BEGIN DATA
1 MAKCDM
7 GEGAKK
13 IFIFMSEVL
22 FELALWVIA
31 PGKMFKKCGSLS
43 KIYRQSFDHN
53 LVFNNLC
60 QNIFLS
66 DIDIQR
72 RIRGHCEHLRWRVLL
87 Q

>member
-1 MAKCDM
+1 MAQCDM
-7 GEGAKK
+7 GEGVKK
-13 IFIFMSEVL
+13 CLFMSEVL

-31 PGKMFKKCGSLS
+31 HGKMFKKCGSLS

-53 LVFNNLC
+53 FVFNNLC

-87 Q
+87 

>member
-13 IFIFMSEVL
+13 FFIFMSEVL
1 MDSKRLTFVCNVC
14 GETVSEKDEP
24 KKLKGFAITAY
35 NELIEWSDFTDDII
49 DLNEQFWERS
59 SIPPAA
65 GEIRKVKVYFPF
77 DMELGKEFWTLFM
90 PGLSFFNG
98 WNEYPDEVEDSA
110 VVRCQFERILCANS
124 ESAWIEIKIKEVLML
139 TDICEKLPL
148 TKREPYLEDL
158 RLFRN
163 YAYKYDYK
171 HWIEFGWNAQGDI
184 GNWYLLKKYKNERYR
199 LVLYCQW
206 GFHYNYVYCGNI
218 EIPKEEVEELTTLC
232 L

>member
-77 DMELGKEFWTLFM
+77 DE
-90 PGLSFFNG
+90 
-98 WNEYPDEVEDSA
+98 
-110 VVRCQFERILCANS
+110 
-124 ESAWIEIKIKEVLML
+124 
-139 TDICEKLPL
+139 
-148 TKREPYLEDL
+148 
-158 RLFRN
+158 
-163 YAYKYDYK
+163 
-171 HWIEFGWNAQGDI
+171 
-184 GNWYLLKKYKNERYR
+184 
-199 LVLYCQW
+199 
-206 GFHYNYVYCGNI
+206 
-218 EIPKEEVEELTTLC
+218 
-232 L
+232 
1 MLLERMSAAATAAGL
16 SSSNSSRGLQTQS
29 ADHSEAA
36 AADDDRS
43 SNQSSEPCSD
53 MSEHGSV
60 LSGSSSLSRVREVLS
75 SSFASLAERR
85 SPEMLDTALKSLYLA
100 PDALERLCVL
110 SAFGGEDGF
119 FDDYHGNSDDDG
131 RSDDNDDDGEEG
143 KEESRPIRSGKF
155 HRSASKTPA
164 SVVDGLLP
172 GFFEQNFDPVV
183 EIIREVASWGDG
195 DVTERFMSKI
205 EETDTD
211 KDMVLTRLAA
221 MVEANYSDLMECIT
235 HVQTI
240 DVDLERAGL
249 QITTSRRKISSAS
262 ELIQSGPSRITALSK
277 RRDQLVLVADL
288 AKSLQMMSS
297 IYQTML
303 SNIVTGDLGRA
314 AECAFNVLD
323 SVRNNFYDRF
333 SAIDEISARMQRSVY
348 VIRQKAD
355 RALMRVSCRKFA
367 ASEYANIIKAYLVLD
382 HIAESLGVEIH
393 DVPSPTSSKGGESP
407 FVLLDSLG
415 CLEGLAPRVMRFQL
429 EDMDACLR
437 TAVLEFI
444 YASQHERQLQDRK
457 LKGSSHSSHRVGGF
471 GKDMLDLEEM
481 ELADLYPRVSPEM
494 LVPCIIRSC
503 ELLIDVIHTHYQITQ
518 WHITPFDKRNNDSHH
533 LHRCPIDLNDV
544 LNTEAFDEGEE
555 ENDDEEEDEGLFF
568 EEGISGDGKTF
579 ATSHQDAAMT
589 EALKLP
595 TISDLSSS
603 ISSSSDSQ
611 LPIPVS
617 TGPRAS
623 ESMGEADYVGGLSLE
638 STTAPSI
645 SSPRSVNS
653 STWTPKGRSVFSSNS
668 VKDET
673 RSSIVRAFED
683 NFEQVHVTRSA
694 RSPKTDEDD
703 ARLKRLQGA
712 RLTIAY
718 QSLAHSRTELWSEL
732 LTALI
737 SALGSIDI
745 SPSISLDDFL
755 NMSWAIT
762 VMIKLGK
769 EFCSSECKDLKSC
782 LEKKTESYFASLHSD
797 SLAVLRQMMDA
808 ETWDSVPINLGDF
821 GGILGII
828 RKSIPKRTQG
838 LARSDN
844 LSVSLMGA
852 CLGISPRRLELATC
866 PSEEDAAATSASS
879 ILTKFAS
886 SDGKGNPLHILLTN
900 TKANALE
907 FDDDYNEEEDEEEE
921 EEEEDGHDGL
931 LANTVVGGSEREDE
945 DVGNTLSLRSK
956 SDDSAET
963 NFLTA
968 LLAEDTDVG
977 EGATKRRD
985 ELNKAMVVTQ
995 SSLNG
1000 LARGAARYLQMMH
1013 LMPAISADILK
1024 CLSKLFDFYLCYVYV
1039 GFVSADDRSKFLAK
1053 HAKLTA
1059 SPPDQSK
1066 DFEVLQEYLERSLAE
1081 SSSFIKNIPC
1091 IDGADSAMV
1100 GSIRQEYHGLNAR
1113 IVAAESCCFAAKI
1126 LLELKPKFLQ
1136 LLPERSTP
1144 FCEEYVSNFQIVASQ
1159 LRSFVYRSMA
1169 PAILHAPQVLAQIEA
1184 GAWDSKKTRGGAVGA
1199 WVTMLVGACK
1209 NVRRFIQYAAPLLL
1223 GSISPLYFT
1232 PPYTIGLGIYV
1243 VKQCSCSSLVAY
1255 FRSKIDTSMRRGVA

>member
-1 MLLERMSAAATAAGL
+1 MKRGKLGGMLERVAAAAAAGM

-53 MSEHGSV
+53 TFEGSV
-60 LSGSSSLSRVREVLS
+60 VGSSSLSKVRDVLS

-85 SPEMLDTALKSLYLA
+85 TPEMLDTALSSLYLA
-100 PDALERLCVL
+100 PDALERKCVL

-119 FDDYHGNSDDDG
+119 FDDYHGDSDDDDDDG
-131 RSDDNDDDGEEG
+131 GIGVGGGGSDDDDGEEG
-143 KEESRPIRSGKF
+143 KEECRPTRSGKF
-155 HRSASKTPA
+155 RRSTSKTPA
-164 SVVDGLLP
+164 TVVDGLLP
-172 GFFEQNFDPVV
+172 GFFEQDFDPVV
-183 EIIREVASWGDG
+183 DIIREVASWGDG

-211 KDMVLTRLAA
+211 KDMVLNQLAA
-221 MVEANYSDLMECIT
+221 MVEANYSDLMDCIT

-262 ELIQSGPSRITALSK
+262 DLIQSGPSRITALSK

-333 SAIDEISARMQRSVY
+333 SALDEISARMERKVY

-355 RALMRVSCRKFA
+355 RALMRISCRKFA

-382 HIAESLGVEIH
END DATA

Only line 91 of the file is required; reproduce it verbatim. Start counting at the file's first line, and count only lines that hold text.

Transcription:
110 SAFGGEDGF